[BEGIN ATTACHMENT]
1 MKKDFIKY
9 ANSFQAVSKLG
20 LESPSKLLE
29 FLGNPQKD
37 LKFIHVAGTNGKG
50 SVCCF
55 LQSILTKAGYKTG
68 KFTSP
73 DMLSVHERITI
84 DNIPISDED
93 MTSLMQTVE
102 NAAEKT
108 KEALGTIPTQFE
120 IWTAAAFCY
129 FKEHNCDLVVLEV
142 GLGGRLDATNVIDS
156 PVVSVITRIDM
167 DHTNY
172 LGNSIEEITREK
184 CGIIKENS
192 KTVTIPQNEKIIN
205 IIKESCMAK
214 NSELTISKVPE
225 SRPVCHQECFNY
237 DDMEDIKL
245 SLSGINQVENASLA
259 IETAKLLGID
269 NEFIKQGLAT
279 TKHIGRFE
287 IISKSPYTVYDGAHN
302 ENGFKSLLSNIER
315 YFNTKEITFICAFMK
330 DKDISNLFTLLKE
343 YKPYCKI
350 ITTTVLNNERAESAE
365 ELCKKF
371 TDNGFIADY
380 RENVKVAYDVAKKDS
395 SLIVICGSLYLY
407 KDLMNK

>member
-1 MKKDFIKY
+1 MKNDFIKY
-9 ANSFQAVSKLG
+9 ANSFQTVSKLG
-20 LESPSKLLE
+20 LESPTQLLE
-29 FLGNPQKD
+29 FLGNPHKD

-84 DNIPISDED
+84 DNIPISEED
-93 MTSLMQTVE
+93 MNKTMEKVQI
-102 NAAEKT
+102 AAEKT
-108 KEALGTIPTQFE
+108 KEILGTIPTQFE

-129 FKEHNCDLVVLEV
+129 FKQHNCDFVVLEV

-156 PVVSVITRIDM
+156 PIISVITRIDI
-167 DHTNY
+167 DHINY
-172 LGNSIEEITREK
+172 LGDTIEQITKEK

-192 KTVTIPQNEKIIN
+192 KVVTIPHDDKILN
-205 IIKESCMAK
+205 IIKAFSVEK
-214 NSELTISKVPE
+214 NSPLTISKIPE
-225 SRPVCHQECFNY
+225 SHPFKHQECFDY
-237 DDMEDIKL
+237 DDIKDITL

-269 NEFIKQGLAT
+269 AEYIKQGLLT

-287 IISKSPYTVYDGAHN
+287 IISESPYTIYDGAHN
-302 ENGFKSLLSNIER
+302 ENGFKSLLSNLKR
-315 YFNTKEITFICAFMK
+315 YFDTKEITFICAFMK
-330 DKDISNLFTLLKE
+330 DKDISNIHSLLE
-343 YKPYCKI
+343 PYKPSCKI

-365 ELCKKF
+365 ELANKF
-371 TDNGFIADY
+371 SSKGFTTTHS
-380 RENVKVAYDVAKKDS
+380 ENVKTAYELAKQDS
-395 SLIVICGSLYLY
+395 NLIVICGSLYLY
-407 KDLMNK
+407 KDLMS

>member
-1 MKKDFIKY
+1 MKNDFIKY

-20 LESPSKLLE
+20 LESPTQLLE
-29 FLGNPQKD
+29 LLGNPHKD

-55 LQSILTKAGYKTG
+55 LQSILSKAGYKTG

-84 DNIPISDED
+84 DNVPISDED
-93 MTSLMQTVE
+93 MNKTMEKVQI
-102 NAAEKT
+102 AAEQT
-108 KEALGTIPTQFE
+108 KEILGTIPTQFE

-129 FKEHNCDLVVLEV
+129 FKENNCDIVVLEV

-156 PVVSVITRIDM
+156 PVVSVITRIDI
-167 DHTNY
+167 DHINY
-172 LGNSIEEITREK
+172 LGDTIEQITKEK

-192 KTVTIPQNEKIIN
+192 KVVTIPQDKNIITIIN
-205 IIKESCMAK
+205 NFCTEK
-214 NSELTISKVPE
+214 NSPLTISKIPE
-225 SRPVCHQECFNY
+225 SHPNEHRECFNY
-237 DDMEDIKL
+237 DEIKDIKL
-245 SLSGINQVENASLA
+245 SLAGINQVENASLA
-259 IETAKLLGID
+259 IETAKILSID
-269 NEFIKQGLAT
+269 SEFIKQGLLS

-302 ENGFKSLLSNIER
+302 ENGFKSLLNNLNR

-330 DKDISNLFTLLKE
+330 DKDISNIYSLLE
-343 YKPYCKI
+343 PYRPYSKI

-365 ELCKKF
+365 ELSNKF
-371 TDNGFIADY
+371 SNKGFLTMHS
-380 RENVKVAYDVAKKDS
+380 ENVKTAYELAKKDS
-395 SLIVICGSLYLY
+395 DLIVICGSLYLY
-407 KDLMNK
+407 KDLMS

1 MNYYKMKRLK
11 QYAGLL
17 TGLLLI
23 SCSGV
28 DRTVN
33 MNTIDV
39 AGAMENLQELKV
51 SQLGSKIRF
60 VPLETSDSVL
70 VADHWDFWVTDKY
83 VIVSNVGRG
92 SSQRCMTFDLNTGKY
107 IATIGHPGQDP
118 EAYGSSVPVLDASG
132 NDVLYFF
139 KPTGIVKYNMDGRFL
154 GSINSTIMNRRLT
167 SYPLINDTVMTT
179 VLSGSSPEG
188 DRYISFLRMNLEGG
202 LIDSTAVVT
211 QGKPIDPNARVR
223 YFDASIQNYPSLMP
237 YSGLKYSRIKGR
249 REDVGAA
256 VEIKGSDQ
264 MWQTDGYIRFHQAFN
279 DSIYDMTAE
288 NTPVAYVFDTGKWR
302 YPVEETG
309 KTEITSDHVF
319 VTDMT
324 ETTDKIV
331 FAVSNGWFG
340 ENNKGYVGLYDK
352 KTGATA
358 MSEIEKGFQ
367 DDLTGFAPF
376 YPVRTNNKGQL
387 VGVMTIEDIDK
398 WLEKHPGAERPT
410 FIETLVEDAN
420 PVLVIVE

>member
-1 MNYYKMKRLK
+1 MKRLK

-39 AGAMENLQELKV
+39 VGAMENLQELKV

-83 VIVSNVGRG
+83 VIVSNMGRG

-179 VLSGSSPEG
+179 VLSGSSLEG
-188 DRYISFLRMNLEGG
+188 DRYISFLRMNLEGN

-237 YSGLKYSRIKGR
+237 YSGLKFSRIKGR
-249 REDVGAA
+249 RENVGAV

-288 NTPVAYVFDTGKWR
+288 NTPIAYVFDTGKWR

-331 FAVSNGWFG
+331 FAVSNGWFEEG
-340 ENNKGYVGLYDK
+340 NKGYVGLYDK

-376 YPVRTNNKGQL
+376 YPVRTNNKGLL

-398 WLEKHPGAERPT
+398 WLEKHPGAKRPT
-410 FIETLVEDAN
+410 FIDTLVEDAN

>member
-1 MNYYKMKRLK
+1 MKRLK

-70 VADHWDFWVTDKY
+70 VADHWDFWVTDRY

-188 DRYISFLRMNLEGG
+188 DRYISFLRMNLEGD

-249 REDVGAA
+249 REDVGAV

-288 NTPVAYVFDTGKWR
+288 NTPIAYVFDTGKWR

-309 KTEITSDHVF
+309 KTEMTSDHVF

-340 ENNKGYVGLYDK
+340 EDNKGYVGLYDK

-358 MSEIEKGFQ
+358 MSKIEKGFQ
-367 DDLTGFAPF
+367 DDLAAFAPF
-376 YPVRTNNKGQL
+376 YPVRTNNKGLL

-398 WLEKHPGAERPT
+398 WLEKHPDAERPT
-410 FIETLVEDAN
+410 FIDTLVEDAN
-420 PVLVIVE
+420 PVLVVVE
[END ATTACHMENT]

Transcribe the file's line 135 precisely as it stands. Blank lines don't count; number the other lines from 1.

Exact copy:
-259 IETAKLLGID